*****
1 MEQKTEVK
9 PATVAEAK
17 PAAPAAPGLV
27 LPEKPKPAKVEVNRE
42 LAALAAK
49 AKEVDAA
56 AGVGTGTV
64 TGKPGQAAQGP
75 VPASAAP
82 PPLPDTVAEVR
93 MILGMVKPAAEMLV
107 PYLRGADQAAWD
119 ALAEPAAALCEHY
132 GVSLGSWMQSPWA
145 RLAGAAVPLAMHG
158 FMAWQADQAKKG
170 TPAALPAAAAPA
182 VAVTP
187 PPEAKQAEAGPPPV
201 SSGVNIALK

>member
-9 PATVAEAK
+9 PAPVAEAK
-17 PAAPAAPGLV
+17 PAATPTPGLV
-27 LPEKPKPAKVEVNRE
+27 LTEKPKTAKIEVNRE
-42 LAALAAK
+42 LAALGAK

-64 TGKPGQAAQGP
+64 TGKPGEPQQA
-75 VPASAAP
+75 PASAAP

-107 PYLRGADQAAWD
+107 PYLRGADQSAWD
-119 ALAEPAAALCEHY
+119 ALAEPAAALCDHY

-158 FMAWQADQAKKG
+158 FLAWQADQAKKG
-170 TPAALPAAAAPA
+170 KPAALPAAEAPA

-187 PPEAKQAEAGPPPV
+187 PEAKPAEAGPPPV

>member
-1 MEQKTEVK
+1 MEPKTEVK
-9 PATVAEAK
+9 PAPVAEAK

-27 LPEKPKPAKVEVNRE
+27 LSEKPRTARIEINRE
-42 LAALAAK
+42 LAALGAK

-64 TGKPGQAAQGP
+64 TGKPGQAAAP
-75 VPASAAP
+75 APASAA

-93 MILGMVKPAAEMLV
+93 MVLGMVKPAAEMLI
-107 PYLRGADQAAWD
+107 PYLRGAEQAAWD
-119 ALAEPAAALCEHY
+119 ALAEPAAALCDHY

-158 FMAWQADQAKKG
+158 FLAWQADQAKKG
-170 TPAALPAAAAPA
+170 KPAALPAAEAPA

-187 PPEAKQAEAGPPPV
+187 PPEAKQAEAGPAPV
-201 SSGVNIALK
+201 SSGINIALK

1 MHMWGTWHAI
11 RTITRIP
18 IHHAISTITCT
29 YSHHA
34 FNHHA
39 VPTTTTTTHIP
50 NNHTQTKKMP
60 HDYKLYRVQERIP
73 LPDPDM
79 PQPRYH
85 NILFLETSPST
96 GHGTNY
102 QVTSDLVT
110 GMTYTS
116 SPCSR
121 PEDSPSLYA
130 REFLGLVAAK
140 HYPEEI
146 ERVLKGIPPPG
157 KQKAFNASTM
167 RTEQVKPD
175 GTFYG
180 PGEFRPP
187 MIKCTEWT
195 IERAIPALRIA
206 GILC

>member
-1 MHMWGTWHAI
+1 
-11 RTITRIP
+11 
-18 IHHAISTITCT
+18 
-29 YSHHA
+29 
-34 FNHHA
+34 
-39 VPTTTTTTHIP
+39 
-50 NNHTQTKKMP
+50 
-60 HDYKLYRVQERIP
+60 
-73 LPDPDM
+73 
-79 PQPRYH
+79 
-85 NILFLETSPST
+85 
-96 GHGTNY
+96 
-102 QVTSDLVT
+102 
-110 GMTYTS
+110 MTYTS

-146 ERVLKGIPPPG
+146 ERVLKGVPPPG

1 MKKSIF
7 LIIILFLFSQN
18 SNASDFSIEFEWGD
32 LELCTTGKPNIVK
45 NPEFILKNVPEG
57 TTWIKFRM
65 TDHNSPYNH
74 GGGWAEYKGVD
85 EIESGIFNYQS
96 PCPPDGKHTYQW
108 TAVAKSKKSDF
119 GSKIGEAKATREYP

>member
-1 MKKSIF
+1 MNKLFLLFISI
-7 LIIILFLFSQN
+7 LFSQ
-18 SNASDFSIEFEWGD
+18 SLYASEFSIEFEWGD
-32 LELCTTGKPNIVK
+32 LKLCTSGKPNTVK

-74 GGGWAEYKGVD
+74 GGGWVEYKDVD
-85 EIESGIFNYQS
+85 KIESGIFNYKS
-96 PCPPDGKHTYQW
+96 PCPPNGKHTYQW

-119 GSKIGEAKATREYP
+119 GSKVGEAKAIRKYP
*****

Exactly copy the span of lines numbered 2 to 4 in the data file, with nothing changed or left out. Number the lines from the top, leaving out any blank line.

9 PATVAEAK
17 PAAPAAPGLV
27 LPEKPKPAKVEVNRE